Another thing I noticed is that many of the better-looking websites, that have had time and effort put into them, seem to prefer the vertical main menu layout. This menu is always on the left-hand side. Certainly, Joe McNally and Eric Ryan Anderson’s have these, and they make up two of the three websites I prefered. The third website I liked is Matthew Lloyd’s and his has the main menu across the top, which I think I prefer.
The third thing I’ve noticed about what I consider to be the better of the websites I looked at is the use of white space. The sites I like have just the right amount of it to give the viewer a more pleasant experience of a website that doesn’t feel cluttered, heavy, or difficult to navigate. This is definitely something I hope to achieve with mine. With the white background, the images are more prominent and look better when not being invaded by text and large buttons around them.
My Target Audience & Website Design
Because I’m still not 100% sure what kind of photographer I am, this is a bit of a difficult one for me to answer, especially when trying to build a website in the design traditions of different niches. As I’ve stated above, I think a portrait website benefits hugely from having the white space given to it from a white background. I’m not sure this is the case with a sports photography website, though. I feel the expectation could be that it should be a darker background that should be used for that. If it were a gaming website (as in online gaming) I could agree with this but, with me wanting to be a sports, events, and portrait photographer, I think I’ll be best off sticking to my original plan of the white space idea. If I can get blues and greens into the website somehow, this might help with the whole aiming at the sports audience.
As I continue my research into what makes for a good photographer’s website, I came across a blog post on 99designs.co.uk. Part of that article struck me as it described me and where I feel I am currently as a photographer. In that article, freelance photo producer, Alex, says:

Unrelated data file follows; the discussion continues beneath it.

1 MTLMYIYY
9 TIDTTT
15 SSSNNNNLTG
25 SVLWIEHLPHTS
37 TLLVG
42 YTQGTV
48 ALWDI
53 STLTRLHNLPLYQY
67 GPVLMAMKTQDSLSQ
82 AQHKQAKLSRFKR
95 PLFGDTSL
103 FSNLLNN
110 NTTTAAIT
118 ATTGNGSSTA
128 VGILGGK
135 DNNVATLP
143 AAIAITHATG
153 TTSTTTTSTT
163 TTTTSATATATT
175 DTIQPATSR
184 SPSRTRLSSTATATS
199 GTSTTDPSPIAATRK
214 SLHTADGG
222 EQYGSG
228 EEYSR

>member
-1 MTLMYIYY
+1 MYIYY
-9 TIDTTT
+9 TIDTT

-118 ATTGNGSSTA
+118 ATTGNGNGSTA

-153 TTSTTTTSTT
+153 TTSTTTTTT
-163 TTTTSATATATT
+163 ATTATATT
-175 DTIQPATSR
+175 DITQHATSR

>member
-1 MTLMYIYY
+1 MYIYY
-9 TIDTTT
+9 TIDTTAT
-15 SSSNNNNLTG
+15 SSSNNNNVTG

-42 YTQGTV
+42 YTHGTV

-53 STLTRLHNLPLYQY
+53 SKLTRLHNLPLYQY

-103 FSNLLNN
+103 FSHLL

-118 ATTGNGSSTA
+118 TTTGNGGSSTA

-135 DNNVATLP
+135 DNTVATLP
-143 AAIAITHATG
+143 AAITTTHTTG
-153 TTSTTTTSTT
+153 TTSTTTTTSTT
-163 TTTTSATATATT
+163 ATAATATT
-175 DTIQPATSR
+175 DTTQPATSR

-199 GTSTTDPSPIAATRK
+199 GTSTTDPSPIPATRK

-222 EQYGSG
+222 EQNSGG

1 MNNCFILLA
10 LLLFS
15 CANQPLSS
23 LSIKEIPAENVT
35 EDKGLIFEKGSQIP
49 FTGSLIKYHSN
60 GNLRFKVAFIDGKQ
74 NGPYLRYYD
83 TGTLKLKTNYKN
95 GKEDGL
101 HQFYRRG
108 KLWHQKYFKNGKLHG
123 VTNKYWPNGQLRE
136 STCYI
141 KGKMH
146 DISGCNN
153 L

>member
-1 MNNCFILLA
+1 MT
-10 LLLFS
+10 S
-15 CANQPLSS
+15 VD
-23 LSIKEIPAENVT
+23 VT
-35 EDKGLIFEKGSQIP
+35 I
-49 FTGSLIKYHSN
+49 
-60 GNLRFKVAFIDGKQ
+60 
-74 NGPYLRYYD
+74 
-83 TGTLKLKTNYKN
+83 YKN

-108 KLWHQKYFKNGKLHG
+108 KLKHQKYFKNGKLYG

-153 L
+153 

“When a corporate client or art director visits your site, they want to know what you’re good at as quickly as possible. For example, they’re looking for the best portrait photographer for the job, not a generalist who has some portraits thrown in with food, architecture, sport and reportage. Clients should know what you’re best at from the moment they visit your site.
If you don’t already have a specialization, you’re going to to find your niche. This can be hard, and sometimes even emotional. Ideally, you want to find the overlapping portion of the Venn diagram containing what you’re good at, what you find creatively satisfying and what the market desires. Once you determine your specialty, describe it in commonly-understood terms. Genres like portraiture, lifestyle, food, architecture, sports, reportage and product all have well-understood definitions and skillsets associated with them.
A lot of photographers, especially early in their careers, want to be all things to all people. They want any job they can get, and their portfolio reflects that. When I was a hungry, young photographer, I did the same thing, eager to get literally any work I could. However, I didn’t realize that this wasn’t what clients are looking for. If an art director sees a site like that, they’ll often skip on to the next, recognizing the photographer as inexperienced or unfocused.”
This concerns me as I feel I need to start making money as a photographer and have been thinking that, if I were to settle in a niche, I’d be restricting myself to fewer money-making opportunities. I’ve read and been told many times that I should be specialising more, and this article reaffirms that.
Looking back over my images, I think I might be an environmental portrait/location photographer…
I say this as I think I prefer those images where people are present but, I’ve not had to direct them; I’m just photographing them in their environment doing what they do.
Anyway, it looks like we’re supposed to do this written part of the assignment as a PDF so, as far as writing on here is concerned: THAT’S ALL FOLKS!